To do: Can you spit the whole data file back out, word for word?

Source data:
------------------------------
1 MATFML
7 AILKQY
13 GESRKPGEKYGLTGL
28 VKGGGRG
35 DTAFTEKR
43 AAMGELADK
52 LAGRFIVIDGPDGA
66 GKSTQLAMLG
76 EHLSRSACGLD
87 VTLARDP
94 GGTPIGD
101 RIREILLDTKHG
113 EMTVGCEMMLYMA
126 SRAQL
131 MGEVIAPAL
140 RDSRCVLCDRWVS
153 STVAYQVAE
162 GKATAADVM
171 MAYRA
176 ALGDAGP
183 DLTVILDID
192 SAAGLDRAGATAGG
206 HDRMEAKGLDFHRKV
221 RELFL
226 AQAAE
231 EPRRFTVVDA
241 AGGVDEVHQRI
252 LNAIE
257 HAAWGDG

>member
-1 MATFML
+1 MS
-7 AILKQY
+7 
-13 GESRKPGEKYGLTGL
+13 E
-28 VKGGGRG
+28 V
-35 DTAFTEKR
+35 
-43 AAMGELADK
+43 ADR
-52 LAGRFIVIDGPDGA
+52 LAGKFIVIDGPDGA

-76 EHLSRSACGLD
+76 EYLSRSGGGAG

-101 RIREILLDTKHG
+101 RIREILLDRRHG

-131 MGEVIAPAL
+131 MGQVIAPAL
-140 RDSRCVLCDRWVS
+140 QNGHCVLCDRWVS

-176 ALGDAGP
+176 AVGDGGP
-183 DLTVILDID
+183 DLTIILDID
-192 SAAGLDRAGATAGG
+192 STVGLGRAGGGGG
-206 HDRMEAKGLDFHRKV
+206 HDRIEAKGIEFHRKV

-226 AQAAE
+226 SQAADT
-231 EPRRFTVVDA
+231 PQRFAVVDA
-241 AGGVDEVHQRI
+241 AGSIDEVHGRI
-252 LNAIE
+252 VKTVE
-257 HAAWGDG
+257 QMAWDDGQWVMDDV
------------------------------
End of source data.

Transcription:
1 MATFML
7 AILKQY
13 GESRKPGEKYGLTGL
28 VKGGGRG
35 DTAFTEKR
43 AAMGELADK
52 LAGRFIVIDGPDGA
66 GKSTQLAMLG
76 EHLSRSACGLD
87 VTLARDP
94 GGTPIGD
101 RIREILLDTKHG
113 EMTVGCEMMLYMA
126 SRAQL
131 MGEVIAPAL
140 RDSRCVLCDRWVS
153 STVAYQVAE
162 GKATAADVM
171 MAYRA
176 ALGDAGP
183 DLTVILDID
192 SAAGLDRAGATAGG
206 HDRMEAKGLDFHRKV
221 RELFL
226 AQAAE
231 EPRRFTVVDA
241 AGGVDEVHQRI
252 LNAIE
257 HAAWGDG

>member
-1 MATFML
+1 MS
-7 AILKQY
+7 
-13 GESRKPGEKYGLTGL
+13 E
-28 VKGGGRG
+28 V
-35 DTAFTEKR
+35 
-43 AAMGELADK
+43 ADR
-52 LAGRFIVIDGPDGA
+52 LAGKFIVIDGPDGA

-76 EHLSRSACGLD
+76 EYLSRSGGGAG

-101 RIREILLDTKHG
+101 RIREILLDRRHG

-131 MGEVIAPAL
+131 MGQVIAPAL
-140 RDSRCVLCDRWVS
+140 QNGHCVLCDRWVS

-176 ALGDAGP
+176 AVGDGGP
-183 DLTVILDID
+183 DLTIILDID
-192 SAAGLDRAGATAGG
+192 STVGLGRAGGGGG
-206 HDRMEAKGLDFHRKV
+206 HDRIEAKGIEFHRKV

-226 AQAAE
+226 SQAADT
-231 EPRRFTVVDA
+231 PQRFAVVDA
-241 AGGVDEVHQRI
+241 AGSIDEVHGRI
-252 LNAIE
+252 VKTVE
-257 HAAWGDG
+257 QMAWDDGQWVMDDV